December 20, 2017 | Erin Bluvas, firstname.lastname@example.org
Madison Stewart grew up knowing that UofSC would likely be her home one day—just like it was for her parents and grandfather. During high school, she became particularly interested in the Honors College and felt right at home when she toured the campus.
With plans to pursue a medical degree, Stewart fell in love with public health during her freshmen year after taking instructor Charlotte Galloway’s introduction to public health course. “Dr. Galloway is one of the reasons I got so excited about this field of study,” Stewart says. “She helped me tremendously on my path to medicine and sat down with me on multiple occasions to talk about what I should be doing in order to fulfill my dream of getting into medical school.”
The Easley, South Carolina, native’s path has moved more quickly than most. She is graduating a semester early and received early acceptance to USC School of Medicine Greenville, which she will attend next fall. During the interim, she will gain experience in the medical field as a full-time medical scribe at Internal Medicine Associates in Greenville.
Long term, Stewart plans to pursue a career in cardiology. “I believe that this particular specialty will allow me use my lifestyle medicine concentration to its fullest extent and help my patients live happier and healthier lives,” she says.
She developed the basis for this perspective through her experiences with the Arnold School and the Honors College as well as her many extracurricular activities. During her spring break of freshman and sophomore year, she traveled with the Honors College to Belize to provide public health and medical services. These trips heightened her understanding of the importance of early intervention and education—central public health tenants—within healthcare.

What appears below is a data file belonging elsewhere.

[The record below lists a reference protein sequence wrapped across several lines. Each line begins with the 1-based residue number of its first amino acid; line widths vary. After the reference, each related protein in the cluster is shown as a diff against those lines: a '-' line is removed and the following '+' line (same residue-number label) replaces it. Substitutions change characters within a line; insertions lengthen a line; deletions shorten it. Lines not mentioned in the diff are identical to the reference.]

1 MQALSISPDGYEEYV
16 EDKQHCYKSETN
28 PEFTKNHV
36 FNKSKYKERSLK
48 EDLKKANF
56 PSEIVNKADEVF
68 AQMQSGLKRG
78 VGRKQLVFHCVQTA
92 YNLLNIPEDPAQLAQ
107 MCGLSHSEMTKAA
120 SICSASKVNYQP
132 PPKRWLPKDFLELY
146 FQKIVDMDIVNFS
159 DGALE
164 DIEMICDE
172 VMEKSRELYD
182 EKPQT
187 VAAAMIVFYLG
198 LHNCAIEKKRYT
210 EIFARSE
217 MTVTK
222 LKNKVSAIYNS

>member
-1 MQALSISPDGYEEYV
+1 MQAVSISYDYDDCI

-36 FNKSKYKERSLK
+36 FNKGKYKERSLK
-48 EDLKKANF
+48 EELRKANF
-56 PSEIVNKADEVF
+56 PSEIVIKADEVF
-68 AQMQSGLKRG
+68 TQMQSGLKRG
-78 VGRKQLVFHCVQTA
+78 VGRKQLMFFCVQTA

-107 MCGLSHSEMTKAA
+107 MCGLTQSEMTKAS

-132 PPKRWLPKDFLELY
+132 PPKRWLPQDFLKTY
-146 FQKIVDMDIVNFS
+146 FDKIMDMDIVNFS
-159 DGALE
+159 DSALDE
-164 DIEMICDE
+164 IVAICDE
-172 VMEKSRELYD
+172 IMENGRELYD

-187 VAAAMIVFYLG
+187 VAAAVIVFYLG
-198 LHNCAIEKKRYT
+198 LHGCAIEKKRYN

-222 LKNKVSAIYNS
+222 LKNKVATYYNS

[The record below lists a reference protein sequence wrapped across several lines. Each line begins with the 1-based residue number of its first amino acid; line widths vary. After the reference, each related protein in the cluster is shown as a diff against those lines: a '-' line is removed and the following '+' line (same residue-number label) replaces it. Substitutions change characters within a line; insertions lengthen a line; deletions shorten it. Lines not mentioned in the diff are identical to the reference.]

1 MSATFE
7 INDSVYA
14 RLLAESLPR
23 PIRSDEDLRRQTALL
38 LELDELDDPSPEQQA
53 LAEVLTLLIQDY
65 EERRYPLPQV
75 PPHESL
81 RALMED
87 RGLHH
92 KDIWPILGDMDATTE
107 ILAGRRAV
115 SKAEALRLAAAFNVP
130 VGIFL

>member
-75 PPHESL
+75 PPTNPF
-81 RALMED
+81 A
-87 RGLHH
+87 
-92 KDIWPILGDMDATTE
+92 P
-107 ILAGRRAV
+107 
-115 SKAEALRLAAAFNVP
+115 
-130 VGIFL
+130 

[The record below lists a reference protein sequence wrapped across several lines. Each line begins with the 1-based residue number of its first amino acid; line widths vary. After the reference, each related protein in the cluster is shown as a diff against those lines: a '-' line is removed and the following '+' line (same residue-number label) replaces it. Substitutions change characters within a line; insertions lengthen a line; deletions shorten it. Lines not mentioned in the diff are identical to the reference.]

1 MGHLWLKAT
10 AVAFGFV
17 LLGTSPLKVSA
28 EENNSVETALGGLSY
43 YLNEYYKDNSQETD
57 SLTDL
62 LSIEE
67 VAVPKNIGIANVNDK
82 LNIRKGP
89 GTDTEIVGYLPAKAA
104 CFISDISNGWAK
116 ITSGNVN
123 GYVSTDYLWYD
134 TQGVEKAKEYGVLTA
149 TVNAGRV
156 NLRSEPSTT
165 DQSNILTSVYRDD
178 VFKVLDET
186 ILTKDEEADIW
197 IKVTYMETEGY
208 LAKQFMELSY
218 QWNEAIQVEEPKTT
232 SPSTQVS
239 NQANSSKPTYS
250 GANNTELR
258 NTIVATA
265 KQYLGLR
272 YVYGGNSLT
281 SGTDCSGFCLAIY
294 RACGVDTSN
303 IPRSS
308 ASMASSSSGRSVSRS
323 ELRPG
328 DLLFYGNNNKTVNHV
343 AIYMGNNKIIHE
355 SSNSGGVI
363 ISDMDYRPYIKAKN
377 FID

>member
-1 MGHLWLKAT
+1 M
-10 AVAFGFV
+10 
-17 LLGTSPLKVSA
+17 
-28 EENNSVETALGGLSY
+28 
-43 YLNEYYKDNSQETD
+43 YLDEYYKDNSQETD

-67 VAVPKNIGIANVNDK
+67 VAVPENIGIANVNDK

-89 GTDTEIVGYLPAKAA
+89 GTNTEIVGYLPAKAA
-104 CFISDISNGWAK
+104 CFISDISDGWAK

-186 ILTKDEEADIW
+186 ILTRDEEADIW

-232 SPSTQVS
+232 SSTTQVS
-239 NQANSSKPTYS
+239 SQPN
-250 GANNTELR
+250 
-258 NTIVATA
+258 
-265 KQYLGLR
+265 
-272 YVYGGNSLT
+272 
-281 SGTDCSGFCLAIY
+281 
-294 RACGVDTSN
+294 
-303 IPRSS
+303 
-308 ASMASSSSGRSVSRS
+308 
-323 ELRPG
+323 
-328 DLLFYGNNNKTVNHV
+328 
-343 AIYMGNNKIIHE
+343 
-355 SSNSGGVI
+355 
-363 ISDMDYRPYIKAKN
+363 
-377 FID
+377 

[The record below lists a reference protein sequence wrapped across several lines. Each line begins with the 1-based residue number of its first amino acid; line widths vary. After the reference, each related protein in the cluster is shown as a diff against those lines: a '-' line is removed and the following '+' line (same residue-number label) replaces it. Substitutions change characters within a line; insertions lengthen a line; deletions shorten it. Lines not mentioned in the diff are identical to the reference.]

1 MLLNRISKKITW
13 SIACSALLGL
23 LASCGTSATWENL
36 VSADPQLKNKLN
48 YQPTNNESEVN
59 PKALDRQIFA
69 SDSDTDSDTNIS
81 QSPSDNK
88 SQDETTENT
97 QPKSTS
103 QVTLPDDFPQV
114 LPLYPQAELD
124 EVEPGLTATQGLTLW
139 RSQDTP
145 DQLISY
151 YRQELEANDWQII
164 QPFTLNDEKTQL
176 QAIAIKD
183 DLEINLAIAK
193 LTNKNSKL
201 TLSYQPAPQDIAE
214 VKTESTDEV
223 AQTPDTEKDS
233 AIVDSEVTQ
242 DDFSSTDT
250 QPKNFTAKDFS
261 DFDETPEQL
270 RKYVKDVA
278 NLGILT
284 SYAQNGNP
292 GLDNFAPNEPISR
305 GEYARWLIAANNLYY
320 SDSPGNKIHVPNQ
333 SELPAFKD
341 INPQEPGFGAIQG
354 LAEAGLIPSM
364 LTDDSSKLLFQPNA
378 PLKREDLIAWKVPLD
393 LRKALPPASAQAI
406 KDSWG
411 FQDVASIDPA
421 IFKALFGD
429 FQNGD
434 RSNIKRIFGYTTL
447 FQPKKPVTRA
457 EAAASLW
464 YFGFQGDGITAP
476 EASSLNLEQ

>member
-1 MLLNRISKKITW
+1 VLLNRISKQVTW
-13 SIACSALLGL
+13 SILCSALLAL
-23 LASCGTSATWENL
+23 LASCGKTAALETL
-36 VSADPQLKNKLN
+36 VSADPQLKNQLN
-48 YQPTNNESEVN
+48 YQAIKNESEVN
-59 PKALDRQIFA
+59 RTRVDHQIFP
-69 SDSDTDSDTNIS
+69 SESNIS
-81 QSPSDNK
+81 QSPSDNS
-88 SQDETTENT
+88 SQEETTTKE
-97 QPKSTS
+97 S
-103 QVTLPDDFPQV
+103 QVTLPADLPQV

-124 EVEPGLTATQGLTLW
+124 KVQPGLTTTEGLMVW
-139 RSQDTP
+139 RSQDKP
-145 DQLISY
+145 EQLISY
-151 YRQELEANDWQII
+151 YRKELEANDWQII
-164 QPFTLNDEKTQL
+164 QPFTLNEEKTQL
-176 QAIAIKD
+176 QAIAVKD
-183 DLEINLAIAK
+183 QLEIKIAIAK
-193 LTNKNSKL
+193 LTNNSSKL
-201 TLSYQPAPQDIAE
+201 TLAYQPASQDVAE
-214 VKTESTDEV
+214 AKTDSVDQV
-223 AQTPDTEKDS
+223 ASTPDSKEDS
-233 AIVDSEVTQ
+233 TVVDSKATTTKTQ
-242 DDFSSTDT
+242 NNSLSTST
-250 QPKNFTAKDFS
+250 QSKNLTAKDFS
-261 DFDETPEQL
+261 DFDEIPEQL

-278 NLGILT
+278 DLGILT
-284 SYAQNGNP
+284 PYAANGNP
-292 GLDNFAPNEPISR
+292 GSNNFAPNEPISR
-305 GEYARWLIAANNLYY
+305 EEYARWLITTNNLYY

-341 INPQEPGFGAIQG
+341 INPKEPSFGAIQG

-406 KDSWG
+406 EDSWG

“Our doctors were often the first point of medical contact for patients with undiagnosed health issues and problems related to lifestyle and poor sanitation,” she says. “Going into patients’ homes made me aware of the tremendous lack of basic necessities, such as clean water, indoor plumbing and transportation and helped me to see the importance of understanding circumstances when providing care.”
Locally, Stewart served as a research assistant for psychology professor Dawn Wilson’s Project FIT and Project HEART throughout her undergraduate years. “Dr. Wilson has opened so many doors for me in the public health field and has given me so much encouragement,” Stewart says of her mentor. “I have learned so much about public health policy from her and how much research can benefit a population.”
Through this experience she had the opportunity to work with families in the Columbia community who have obesity and hypertension and desire education and intervention in hopes of improving their health. Using an Honors College Exploration Grant, Stewart has also studied the effects of obesity, blood pressure, cortisol levels, and perceptions of neighborhood safety on health outcomes in African Americans. She plans to build on this knowledge during medical school.
Stewart is also involved in numerous volunteer activities. She has served with USC Student Government, USC Student United Way, United Way of the Midlands, Palmetto Health Richland Hospital, Palmetto Health Baptist Hospital, NewSpring Church, Christian Education Ministries, Pre-Professional Honor Societies and Pi Beta Phi Fraternity.
“Get involved in a project where you can see public health practices being put into action and making a difference in the community,” Stewart advises other public health students. “I saw this not only through my research position but also through the mission trips that I went on through the Honors College. These experiences got me excited about my major and helped me to become passionate about being a public health professional. As a physician, I know that I will use my public health knowledge on a daily basis when asking patients about their background, where they live, what their dietary habits are, etc. and know that I will incorporate what I learned as undergraduate to come up with a treatment plan for my patients.”